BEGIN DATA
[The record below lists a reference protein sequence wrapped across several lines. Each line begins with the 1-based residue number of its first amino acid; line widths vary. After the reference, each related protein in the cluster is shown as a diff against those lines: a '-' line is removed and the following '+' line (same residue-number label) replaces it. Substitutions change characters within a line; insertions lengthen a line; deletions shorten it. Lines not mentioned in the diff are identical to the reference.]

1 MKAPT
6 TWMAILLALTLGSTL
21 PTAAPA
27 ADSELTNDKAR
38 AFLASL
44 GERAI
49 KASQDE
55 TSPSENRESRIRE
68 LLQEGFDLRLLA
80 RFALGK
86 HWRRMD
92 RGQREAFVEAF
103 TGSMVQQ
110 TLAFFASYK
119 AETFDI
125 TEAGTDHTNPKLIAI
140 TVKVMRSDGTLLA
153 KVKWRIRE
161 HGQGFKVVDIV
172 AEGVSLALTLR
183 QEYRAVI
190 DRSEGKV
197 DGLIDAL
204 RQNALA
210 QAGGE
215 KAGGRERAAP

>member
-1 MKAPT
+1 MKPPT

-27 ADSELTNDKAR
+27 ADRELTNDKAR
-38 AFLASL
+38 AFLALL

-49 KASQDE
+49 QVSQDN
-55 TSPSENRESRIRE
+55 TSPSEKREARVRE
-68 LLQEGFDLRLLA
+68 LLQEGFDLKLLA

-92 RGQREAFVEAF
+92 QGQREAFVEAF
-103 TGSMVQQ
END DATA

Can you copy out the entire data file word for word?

[The record below lists a reference protein sequence wrapped across several lines. Each line begins with the 1-based residue number of its first amino acid; line widths vary. After the reference, each related protein in the cluster is shown as a diff against those lines: a '-' line is removed and the following '+' line (same residue-number label) replaces it. Substitutions change characters within a line; insertions lengthen a line; deletions shorten it. Lines not mentioned in the diff are identical to the reference.]

1 MKAPT
6 TWMAILLALTLGSTL
21 PTAAPA
27 ADSELTNDKAR
38 AFLASL
44 GERAI
49 KASQDE
55 TSPSENRESRIRE
68 LLQEGFDLRLLA
80 RFALGK
86 HWRRMD
92 RGQREAFVEAF
103 TGSMVQQ
110 TLAFFASYK
119 AETFDI
125 TEAGTDHTNPKLIAI
140 TVKVMRSDGTLLA
153 KVKWRIRE
161 HGQGFKVVDIV
172 AEGVSLALTLR
183 QEYRAVI
190 DRSEGKV
197 DGLIDAL
204 RQNALA
210 QAGGE
215 KAGGRERAAP

>member
-1 MKAPT
+1 MKPPT

-27 ADSELTNDKAR
+27 ADRELTNDKAR
-38 AFLASL
+38 AFLALL

-49 KASQDE
+49 QVSQDN
-55 TSPSENRESRIRE
+55 TSPSEKREARVRE
-68 LLQEGFDLRLLA
+68 LLQEGFDLKLLA

-92 RGQREAFVEAF
+92 QGQREAFVEAF
-103 TGSMVQQ